A mistrial was declared Tuesday in the federal corruption case against state Sen. Malcolm Smith, meaning his campaign to keep his Queens seat can proceed without fear of a conviction before Election Day.

One of his co-defendants, former Queens Republican leader Vincent Tabone, also received a mistrial, but former New York City Councilman Daniel Halloran opted to go forward on his own.

The three are accused of scheming to bribe Republican party leaders so Smith, a Democrat, could run for the GOP line in the New York City mayoral race.

The mistrial was caused in part by the prosecution’s late release of more than 70 hours of secret recordings involving a government informant, including 28 hours in Yiddish. The trial was already behind schedule, and the release of the recordings pushed it back even further. Not enough of the jurors could serve that long.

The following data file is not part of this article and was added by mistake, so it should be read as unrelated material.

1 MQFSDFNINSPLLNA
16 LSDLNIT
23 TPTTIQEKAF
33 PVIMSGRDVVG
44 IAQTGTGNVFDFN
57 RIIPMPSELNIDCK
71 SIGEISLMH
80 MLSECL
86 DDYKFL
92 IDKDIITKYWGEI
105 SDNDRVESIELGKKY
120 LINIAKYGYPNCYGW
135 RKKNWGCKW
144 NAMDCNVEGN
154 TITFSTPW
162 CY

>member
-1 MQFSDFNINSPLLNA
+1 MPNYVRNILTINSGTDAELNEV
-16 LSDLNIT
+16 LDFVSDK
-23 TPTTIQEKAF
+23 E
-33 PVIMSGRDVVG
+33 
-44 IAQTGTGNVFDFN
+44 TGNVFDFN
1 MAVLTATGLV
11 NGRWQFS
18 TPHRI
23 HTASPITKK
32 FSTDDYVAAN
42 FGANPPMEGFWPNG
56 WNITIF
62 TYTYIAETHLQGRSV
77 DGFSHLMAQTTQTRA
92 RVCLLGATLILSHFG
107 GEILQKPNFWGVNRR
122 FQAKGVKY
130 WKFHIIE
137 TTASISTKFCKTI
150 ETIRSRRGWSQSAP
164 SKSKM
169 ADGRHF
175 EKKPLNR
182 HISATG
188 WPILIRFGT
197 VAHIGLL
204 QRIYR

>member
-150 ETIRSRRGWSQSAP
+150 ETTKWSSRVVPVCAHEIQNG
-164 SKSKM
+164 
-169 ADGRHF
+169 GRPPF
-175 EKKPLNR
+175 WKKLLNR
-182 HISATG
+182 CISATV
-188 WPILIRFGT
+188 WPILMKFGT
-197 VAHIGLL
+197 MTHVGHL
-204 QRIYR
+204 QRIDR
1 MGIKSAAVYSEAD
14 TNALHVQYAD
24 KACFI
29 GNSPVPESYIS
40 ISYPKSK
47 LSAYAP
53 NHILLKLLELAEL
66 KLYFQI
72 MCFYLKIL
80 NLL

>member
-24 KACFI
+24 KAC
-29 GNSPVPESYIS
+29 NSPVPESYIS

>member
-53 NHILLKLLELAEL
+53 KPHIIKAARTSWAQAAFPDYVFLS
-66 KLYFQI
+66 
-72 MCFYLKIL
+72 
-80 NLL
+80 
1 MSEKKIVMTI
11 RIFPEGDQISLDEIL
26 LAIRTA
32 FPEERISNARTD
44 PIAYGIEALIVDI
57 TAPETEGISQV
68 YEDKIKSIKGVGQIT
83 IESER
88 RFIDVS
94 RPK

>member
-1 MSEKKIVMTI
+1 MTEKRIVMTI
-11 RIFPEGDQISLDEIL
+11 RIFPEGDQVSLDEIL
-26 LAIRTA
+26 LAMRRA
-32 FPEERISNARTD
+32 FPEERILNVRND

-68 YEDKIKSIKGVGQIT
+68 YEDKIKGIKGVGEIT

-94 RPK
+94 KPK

Smith’s lawyer, Gerald Shargel, said he believed the newly released tapes will help Smith at his retrial, scheduled for Jan. 5. Tabone also will be retried in January.

Southern District Judge Kenneth Karas (See Profile) had initially decided to postpone the trial until June 25 to give defense attorneys time to translate the recordings. He asked the 15 jurors and alternates if they could stay with the case until July 18, his estimate of when it would end.

Karas determined that only 11 would be able to stay. He then granted mistrial motions from Smith and Tabone. Halloran, who according to his lawyer, Vinoo Varghese, is “teetering on bankruptcy,” objected to a mistrial.

When prosecutors suggested trying Halloran alone, the judge found that a 12th juror could serve because that would mean a shorter trial. Halloran agreed to go forward.